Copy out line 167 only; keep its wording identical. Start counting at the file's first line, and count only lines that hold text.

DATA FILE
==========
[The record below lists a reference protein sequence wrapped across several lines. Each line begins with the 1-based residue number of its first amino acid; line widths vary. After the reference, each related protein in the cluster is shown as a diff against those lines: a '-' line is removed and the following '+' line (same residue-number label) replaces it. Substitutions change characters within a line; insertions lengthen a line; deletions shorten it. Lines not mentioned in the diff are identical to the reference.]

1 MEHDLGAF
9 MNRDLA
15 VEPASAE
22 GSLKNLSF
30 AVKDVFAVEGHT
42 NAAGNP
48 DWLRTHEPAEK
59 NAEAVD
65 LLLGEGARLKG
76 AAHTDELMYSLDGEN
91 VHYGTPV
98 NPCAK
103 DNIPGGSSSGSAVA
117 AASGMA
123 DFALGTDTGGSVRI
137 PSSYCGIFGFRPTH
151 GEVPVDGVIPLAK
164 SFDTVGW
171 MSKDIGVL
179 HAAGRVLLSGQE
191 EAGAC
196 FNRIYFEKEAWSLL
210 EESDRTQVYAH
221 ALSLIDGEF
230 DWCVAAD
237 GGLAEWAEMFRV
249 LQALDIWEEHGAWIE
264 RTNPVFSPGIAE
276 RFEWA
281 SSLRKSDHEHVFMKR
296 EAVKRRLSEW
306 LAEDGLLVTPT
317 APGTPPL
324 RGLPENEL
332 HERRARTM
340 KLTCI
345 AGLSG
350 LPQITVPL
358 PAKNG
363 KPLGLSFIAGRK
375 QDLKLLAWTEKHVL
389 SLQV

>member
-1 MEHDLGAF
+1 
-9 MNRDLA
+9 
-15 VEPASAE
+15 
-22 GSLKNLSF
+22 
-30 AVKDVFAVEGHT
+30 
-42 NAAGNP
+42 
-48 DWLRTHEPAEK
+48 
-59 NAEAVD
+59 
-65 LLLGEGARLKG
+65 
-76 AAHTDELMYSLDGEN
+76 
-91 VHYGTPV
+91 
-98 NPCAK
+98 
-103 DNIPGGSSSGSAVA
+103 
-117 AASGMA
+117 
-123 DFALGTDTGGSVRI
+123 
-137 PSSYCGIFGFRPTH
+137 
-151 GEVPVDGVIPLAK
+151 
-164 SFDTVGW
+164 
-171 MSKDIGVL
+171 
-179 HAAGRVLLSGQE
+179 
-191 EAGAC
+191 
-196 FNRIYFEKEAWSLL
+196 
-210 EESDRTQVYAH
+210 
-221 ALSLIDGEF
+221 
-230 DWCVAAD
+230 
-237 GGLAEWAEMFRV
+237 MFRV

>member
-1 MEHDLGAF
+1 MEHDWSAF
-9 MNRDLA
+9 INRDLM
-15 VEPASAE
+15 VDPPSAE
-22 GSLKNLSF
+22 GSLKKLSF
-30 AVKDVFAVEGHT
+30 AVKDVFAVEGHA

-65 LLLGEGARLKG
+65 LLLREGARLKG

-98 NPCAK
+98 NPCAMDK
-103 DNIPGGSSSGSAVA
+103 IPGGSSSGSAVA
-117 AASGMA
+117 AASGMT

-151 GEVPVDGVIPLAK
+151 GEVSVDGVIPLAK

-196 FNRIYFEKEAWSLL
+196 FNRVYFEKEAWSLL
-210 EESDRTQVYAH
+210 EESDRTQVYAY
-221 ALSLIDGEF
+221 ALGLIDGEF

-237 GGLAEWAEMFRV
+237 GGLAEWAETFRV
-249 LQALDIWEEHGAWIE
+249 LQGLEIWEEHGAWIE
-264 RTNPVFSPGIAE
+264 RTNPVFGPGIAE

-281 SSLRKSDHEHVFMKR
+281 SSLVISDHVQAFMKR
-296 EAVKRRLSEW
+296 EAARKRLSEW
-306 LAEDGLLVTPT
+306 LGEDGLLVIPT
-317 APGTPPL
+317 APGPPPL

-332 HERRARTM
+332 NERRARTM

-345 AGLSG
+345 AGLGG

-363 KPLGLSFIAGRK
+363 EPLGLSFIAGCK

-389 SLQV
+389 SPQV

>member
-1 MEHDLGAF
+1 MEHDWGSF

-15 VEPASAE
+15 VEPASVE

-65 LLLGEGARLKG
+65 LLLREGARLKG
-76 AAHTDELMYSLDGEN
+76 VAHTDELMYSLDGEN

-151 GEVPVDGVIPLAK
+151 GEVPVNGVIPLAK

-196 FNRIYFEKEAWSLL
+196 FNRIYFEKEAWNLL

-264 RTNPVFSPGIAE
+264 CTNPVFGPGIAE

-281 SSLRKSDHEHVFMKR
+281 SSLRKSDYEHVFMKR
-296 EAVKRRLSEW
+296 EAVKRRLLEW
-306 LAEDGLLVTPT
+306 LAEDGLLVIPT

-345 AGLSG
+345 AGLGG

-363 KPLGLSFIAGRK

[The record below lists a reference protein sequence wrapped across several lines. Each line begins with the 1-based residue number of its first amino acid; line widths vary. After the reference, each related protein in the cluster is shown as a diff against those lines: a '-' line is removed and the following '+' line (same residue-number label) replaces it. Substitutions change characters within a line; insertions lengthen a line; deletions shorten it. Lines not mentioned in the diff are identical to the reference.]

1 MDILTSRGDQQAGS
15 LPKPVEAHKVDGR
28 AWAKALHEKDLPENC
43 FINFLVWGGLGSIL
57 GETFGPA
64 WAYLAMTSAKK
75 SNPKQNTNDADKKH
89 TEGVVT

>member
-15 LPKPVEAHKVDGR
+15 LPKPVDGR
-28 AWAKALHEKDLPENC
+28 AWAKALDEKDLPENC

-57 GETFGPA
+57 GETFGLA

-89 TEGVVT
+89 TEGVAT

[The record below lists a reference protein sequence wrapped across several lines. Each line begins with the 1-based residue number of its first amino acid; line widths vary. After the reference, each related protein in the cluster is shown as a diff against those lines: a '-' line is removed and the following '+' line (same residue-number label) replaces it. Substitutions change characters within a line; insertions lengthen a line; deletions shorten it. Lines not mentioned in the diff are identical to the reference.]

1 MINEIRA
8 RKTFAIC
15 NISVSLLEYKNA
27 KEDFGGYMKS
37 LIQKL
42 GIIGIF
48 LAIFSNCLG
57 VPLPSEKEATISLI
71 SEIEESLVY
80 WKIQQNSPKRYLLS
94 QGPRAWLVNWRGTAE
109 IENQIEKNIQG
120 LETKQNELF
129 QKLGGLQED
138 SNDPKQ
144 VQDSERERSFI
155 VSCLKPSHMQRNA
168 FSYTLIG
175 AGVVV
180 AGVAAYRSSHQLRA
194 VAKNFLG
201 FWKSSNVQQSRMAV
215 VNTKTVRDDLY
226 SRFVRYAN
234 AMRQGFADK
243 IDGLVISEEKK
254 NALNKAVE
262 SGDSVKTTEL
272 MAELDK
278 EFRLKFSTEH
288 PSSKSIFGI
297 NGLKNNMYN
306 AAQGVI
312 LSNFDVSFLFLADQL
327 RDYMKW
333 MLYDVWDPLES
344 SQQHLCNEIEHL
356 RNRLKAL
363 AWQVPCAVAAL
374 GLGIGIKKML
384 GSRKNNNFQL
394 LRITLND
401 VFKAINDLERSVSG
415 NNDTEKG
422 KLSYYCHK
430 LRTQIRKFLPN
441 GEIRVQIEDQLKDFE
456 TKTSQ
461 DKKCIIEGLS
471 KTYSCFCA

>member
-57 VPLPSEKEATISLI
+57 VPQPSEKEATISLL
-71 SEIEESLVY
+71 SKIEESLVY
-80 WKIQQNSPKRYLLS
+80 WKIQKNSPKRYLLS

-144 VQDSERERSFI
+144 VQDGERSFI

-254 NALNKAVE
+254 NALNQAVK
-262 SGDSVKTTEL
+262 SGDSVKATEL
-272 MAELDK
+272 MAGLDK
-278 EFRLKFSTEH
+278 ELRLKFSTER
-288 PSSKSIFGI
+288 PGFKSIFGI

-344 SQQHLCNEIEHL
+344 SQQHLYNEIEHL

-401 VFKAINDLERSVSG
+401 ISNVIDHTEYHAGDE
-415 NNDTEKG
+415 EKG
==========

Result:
-345 AGLSG